Add like
Add dislike
Add to saved papers

Clinical significance of right ventricular dilatation in patients with right ventricular infarction.

BACKGROUND: Right ventricular infarction can be accurately diagnosed by ST-segment elevation in the right precordial leads. However, the clinical outcome of right ventricular infarction encompasses a wide spectrum, ranging from no hemodynamic compromise to cardiogenic shock. The present study examined the clinical significance of echocardiographic right ventricular dilatation in patients with right ventricular infarction.

METHODS: We studied 60 consecutive patients with ECG evidence of right ventricular infarction (at least 1 mm ST-segment elevation and QS or QR in V4R) after their first acute Q-wave inferior infarction. They had been admitted to the coronary care unit within 24 h of the onset of chest pain. The presence of right ventricular dilatation was diagnosed when the end-diastolic ratio between right and left ventricle was more than 0.5 on two-dimensional echocardiogram.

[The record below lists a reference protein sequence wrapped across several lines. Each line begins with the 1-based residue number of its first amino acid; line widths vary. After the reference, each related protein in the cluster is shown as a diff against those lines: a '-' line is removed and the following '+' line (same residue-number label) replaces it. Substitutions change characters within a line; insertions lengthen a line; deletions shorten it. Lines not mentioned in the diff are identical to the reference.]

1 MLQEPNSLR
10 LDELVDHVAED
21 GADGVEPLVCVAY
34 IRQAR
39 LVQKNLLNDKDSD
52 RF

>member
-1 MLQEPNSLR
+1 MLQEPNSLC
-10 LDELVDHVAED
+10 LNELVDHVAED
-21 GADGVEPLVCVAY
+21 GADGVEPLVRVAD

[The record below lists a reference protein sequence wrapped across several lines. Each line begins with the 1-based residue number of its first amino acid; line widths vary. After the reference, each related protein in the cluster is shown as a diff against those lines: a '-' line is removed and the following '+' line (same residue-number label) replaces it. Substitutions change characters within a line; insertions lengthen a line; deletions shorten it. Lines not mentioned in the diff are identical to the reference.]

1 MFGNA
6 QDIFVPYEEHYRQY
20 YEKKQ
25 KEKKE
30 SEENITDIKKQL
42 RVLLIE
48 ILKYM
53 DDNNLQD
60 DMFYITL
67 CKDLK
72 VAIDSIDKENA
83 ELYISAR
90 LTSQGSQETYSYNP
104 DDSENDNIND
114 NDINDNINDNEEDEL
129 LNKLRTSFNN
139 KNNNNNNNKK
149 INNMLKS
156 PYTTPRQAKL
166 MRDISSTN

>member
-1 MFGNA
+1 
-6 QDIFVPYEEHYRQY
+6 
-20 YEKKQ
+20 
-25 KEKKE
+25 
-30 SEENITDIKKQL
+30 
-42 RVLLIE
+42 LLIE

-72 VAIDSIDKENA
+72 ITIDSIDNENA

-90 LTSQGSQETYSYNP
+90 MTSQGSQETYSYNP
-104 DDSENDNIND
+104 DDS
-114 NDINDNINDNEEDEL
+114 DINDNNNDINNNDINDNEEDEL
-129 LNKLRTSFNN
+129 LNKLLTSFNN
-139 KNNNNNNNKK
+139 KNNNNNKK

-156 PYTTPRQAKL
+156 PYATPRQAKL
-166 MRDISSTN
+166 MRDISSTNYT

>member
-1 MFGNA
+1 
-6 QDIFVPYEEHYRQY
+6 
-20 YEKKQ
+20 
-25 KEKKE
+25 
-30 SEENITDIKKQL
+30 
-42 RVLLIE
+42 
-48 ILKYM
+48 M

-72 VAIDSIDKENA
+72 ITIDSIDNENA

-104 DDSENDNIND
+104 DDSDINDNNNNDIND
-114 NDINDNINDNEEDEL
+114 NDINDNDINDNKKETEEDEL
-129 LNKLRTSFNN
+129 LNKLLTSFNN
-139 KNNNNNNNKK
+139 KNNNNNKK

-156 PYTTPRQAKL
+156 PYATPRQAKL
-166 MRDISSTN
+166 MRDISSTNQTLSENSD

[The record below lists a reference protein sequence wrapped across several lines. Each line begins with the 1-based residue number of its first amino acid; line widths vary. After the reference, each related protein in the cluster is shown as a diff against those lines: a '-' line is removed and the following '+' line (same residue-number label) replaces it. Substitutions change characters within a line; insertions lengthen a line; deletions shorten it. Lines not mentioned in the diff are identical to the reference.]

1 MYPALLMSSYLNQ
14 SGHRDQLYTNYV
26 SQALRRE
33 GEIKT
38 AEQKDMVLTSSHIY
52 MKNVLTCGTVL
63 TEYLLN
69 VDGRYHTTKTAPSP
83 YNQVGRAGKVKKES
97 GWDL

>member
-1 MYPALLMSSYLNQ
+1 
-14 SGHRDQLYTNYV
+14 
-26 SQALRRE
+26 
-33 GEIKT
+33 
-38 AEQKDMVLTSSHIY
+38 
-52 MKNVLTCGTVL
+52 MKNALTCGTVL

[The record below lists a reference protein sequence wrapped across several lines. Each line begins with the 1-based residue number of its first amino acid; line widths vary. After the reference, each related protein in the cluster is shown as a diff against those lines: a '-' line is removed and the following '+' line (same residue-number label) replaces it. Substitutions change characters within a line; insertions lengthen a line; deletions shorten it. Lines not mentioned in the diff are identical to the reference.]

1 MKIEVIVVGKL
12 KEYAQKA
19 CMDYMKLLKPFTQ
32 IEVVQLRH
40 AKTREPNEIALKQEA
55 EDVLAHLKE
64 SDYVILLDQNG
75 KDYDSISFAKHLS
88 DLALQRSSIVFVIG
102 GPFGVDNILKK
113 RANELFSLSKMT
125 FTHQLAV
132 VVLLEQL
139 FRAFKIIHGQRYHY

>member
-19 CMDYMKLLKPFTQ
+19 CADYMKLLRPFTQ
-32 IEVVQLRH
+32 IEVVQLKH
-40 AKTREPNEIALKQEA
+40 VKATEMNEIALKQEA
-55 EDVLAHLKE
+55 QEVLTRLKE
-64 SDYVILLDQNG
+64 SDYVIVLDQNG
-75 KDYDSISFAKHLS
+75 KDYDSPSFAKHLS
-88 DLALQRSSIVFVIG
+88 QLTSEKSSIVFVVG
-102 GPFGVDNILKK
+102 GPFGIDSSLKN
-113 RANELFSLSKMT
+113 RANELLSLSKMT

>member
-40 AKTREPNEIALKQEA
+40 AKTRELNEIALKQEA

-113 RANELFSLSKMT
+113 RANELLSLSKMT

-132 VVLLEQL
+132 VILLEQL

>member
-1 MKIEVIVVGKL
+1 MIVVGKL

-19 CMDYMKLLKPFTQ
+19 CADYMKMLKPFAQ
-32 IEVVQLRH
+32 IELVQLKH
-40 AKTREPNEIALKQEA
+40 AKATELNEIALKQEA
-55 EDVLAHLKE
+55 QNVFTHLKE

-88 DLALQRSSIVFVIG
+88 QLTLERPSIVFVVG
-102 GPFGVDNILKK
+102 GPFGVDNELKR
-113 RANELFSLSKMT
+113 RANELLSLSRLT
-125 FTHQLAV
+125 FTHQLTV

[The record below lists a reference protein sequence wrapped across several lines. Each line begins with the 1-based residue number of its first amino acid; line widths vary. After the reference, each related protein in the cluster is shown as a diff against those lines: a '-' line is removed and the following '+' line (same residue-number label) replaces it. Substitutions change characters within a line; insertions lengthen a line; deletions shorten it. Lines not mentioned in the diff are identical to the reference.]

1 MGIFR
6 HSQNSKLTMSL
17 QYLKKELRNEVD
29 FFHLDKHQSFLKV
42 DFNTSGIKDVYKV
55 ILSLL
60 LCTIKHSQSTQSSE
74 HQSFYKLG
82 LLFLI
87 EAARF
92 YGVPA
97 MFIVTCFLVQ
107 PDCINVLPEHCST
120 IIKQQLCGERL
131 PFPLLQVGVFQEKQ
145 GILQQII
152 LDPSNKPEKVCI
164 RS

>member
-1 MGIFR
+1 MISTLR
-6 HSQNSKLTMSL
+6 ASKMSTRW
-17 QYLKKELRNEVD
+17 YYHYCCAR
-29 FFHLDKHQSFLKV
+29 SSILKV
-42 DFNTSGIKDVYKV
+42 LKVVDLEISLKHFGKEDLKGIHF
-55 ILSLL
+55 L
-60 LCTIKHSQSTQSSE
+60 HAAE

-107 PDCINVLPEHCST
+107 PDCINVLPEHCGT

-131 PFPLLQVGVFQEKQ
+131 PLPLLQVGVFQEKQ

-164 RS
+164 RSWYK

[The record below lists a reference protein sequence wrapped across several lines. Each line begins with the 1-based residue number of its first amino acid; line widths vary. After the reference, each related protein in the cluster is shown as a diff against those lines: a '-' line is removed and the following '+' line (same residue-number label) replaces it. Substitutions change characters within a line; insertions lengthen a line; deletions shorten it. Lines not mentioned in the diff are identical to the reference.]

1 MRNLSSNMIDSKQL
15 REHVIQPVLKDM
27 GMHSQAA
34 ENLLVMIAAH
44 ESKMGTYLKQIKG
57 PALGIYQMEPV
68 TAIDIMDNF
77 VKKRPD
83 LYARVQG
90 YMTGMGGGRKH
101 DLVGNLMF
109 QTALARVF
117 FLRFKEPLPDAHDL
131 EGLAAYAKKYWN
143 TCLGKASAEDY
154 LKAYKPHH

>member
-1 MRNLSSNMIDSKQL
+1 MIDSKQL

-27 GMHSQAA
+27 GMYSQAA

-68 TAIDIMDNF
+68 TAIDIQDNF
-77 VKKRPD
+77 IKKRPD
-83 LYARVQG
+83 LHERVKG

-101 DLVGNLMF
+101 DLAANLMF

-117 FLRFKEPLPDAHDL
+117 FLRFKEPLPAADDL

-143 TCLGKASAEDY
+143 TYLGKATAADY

RESULTS: Of the 60 patients with ECG evidence of right ventricular infarction, 29 had right ventricular dilatation (group 1) and 31 did not (group 2). We used four clinical variables in multivariate analysis to determine the significant factors related to right ventricular infarction. Mean right atrial pressure and number of left ventricular segments with advanced asynergy were found to be the important factors. Furthermore, a significantly higher incidence of major complications (cardiogenic shock and need for temporary pacing) was observed in group 1 than in group 2. Right ventricular dilatation was found to be the significant factor related to major complications.

CONCLUSION: Echocardiographic right ventricular dilatation is an important non-invasive sign obtained on admission in patients with right ventricular infarction, because it is associated with larger left ventricular infarct size and increased risk of major complications.

Full text links

We have located links that may give you full text access.
Can't access the paper?
Try logging in through your university/institutional subscription. For a smoother one-click institutional access experience, please use our mobile app.

Related Resources

For the best experience, use the Read mobile app

Mobile app image

Get seemless 1-tap access through your institution/university

For the best experience, use the Read mobile app

All material on this website is protected by copyright, Copyright © 1994-2024 by WebMD LLC.
This website also contains material copyrighted by 3rd parties.

By using this service, you agree to our terms of use and privacy policy.

Your Privacy Choices Toggle icon

You can now claim free CME credits for this literature searchClaim now

Get seemless 1-tap access through your institution/university

For the best experience, use the Read mobile app